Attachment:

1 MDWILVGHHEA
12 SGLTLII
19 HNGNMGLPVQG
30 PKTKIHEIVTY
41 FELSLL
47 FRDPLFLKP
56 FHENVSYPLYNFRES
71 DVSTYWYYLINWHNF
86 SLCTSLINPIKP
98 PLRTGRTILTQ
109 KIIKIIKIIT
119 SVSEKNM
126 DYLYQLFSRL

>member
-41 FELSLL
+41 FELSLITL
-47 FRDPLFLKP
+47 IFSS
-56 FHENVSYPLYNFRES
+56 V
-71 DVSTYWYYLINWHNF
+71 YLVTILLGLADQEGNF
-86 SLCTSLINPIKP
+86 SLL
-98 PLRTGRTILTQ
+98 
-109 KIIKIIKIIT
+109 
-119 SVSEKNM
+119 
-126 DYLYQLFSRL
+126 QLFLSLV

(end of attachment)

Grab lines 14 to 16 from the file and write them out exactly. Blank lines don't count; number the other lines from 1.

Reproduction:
>member
-41 FELSLL
+41 FELSLITL